If you want to see my dog Zero go nuts, just open the door to our back yard when a squirrel is scampering by. He'll launch himself off the back porch like he's been shot out of a cannon, bellowing like a mad dog! If he could speak 'human', he'd probably be saying, "Get the hell outta my yard!!!"
No, Zero is no fan of squirrels.
Charles T. Coiner, an art director at N. W. Ayers of Philadelphia and a distinguished member of the Art Directors Club of New York, was no fan of squirrels either. In 1941, in an article for the 19th Art Directors Annual, Coiner wrote, "Several years ago, a young man from Montana sent a collection of drawings East for criticism. He was interested in art for advertising and wanted to know if his drawings had any value."
"The first drawing in his portfolio was a pen and ink sketch of a squirrel."
"The one underneath that was also a squirrel, and in fact, every drawing in the package was of a squirrel in one perspective or another - all rendered in the same technique, pen and ink."
"He had done everything but turn a squirrel inside out in his attempt to cover all possible angles of squirrel life. They were all well drawn."
"He had shown them to the nature and hunting magazines, but it isn't often that you get a story about nothing but squirrels. I suggested that he apply his technique to some other subject. He followed the advice, but his attempts were feeble. Obviously this fellow was interested in squirrels - nothing else.
"Now one squirrel may be cute and interesting indeed. But it is surprising how monotonous the subject can be when every pen stroke is in just the right place, and every face has the same expression."
Coiner concludes, "I think advertising artists will know what I mean when I say there are too many 'squirrels' in advertising art. The same old subjects are handled in the same old way month after month."
Almost 60 years have passed since Charles T. Coiner wrote those sagacious words... has anything really changed? Illustrators today offer a greater variety of styles and techniques than ever before... the Internet offers an overabundance of websites, blogs, art communities and illustration portals. Yet never has the profession been so undervalued by the advertising industry and never so thoroughly disregarded by its clients.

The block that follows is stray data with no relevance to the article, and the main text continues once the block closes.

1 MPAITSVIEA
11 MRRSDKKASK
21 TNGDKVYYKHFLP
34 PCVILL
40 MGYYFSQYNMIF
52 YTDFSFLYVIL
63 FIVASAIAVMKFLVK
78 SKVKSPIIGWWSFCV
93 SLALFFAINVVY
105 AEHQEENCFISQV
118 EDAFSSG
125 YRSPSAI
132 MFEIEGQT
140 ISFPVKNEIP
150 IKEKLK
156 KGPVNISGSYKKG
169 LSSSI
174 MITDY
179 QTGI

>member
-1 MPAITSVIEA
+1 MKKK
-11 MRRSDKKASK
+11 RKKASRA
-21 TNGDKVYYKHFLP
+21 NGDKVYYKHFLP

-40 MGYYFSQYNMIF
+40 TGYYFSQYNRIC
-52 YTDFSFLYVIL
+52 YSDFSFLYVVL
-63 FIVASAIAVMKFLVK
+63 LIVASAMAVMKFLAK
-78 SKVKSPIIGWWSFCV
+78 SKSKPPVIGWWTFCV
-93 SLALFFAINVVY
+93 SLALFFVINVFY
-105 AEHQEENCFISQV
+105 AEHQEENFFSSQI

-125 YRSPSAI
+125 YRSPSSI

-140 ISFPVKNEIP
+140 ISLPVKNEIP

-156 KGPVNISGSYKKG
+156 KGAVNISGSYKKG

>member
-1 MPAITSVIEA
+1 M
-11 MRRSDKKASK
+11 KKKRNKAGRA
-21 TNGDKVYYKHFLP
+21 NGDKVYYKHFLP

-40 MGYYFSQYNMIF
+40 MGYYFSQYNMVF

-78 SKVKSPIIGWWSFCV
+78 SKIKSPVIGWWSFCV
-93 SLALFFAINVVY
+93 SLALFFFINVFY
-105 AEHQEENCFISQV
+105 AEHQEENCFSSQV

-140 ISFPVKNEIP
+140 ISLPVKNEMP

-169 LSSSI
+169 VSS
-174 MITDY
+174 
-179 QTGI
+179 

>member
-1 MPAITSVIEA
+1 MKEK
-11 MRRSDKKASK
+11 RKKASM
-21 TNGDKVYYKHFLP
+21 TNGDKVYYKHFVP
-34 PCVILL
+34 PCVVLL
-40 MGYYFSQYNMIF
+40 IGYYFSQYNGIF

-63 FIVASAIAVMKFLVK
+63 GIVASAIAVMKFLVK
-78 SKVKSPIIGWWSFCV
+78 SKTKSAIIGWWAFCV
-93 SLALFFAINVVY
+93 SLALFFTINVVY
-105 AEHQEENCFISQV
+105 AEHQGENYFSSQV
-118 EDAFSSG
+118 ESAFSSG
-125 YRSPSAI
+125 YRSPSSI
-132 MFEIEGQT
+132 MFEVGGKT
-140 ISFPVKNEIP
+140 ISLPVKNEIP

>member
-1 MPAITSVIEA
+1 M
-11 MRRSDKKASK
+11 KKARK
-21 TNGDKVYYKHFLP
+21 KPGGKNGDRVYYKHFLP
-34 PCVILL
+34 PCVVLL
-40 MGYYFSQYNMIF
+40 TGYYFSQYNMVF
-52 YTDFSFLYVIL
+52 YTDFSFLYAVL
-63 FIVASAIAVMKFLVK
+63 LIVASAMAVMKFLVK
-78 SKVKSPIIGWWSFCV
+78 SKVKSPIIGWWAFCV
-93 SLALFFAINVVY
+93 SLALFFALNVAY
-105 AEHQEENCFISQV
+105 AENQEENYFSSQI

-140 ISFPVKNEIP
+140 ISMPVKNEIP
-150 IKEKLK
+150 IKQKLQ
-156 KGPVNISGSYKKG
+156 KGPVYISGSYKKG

In his 1941 article Coiner wrote, "Food, cosmetics, automobiles, in fact the larger the industry, the more limited the format of its advertising seems to be." Looking around, can anyone honestly say things have improved?
One of my hopes is that visitors to this blog learn from the past, be inspired by its sucesses and (hopefully) avoid its mistakes. In the midst of this worldwide financial mess, will advertisers finally decide that they must find a way to stand out from the crowd? When all your competitors are using the same old tedious photography, will someone take the bold initiative and let us illustrators show you what we can do?
Just thinking about the wasted potential of all that creative energy makes me as mad as Zero must get when he sees those dang squirrels capering around his yard. Well nuts to squirrels, says I!
Let's make 2009 the year we finally chase the squirrels out of our yard!
* With apologies to Lockhart, Bomberger, Ward, Hauge, and the unknown illustrators above whose varied and excellent interpretations of squirrels helped prove my point.